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Minterne Garden

An eighteenth century Serpentine park with lakes and a stream, in a valley. A woodland garden has been developed with a collection of rhododendrons and azaleas.
Photograph © Minterne Gardens
Photograph © Minterne Gardens

History

In 1768 Admiral Robert Digby, a younger son of the 7th Baron Digby of Sherborne Castle, bought Minterne from the executors of the will of General Charles Churchill. It is interesting to note that in his diary later that year, Robert wrote, "Visited my new estate, valley very bare, trees not thriving, house ill contrived and ill-situated!" Robert immediately set about landscaping the valley in the manner of Capability Brown, who was working at Sherborne Castle at the time. Although the hills are chalk, the garden is situated on a mound of green sand, which runs for a mile down the centre of the valley. This, with the humus and dappled shade provided by the large beech trees was the perfect setting for the rhododendrons and magnolias from the Wilson, Forrest, Rock and Kingdon Ward expeditions to the Himalayas.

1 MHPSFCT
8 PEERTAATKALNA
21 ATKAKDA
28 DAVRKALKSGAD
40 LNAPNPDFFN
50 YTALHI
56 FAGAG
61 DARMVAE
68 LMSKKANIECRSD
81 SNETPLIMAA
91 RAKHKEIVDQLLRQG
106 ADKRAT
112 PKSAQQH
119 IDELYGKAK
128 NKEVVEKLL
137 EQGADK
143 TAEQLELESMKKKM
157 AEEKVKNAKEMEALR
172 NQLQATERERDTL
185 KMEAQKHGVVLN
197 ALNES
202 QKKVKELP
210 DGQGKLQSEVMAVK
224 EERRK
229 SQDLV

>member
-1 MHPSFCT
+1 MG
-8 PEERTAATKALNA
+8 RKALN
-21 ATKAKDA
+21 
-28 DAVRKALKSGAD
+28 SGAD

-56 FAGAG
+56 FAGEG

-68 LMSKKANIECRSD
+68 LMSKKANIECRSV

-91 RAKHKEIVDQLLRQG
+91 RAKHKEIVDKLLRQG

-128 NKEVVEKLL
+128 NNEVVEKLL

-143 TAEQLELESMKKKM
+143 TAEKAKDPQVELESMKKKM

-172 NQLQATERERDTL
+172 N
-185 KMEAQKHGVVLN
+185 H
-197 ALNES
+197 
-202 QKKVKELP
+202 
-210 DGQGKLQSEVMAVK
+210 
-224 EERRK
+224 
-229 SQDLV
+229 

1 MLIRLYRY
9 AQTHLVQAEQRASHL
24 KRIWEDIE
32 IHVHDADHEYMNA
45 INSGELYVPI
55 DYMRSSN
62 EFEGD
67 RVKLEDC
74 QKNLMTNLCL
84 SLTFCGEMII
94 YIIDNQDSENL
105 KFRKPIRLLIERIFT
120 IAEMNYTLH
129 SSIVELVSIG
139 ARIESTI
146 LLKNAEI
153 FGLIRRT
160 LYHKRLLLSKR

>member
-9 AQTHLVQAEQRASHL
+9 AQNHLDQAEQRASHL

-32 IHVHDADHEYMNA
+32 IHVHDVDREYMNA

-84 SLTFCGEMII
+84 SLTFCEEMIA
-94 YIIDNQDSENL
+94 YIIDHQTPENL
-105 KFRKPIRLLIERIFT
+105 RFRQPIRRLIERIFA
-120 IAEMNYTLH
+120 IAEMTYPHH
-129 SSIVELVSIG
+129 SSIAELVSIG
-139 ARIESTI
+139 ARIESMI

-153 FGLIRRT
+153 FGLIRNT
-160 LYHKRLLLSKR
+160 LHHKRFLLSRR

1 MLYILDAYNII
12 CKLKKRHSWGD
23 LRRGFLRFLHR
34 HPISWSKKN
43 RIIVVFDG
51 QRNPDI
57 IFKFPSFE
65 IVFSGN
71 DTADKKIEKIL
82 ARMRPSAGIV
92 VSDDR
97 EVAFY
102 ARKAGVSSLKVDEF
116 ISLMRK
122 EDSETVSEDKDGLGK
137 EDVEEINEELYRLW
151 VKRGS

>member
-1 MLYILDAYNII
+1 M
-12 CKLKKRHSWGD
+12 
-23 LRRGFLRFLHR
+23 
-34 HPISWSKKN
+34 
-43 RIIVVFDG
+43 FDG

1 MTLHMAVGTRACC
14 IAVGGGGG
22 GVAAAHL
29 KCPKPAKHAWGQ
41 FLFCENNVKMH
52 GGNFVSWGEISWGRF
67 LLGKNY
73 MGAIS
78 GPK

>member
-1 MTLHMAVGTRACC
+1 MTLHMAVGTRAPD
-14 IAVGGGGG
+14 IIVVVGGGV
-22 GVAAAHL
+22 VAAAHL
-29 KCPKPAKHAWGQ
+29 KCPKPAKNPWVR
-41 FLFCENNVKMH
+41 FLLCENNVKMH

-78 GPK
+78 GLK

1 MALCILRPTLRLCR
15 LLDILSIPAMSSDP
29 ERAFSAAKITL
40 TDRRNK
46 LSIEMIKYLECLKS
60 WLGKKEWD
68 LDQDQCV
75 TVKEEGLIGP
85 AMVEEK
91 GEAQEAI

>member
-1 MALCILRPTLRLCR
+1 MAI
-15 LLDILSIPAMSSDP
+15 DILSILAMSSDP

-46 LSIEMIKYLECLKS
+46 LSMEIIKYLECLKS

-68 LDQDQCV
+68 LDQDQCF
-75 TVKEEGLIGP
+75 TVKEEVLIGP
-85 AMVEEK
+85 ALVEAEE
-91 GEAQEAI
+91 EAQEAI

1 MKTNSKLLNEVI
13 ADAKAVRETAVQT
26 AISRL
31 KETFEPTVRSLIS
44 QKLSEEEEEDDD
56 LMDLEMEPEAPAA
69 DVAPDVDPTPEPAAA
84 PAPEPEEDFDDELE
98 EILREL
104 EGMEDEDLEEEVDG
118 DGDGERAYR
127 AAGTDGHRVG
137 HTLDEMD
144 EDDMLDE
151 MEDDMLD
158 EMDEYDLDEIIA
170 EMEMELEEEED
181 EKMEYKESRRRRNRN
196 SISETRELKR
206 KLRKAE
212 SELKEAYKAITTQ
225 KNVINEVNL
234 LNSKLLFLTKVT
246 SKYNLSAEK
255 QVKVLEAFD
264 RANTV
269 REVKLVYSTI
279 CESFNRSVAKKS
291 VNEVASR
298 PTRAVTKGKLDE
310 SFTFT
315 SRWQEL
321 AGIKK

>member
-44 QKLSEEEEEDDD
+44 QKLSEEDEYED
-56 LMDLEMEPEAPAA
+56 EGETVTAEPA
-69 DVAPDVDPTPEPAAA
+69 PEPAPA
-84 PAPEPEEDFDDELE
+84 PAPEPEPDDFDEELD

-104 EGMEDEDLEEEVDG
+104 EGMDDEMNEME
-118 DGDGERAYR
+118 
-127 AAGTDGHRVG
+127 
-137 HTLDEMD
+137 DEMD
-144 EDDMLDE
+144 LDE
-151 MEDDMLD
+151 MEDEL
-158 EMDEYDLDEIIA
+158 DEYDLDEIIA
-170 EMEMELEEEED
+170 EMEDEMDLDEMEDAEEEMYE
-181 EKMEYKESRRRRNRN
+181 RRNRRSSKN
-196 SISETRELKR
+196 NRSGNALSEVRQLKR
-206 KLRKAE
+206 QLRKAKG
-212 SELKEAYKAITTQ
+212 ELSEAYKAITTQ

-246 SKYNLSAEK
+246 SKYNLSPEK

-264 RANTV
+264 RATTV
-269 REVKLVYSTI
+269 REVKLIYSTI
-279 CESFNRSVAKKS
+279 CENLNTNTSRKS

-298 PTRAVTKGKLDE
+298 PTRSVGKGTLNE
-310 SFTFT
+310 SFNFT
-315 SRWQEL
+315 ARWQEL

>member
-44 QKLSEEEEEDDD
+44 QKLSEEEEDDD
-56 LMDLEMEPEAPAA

Plants of note

The secluded gardens at Minterne, famed for its seasonal profusion of rhododendrons, azaleas, Japanese cherries and magnolias are set in a peaceful wooded valley and have been described by Simon Jenkins as ' a corner of paradise.'
In late May and June many fine specimens of Davidia Involucrata (the Pocket Handkerchief Tree) are a particular feature.
Small lakes, streams and cascades offer a new vista at each turn round the 1-mile round horseshoe-shaped gardens, and in the summer the streams are enhanced by primulas, astilbes and water-lilies.
Over 200 Maples and Acers provide stunning autumn colouring.

Minterne House, Minterne Magna, Dorset, England, DT2 7AU

1st March to 9th November. Daily. Open 10am to 6pm.

Adult £4.00, Child free

Visit the Minterne Garden website

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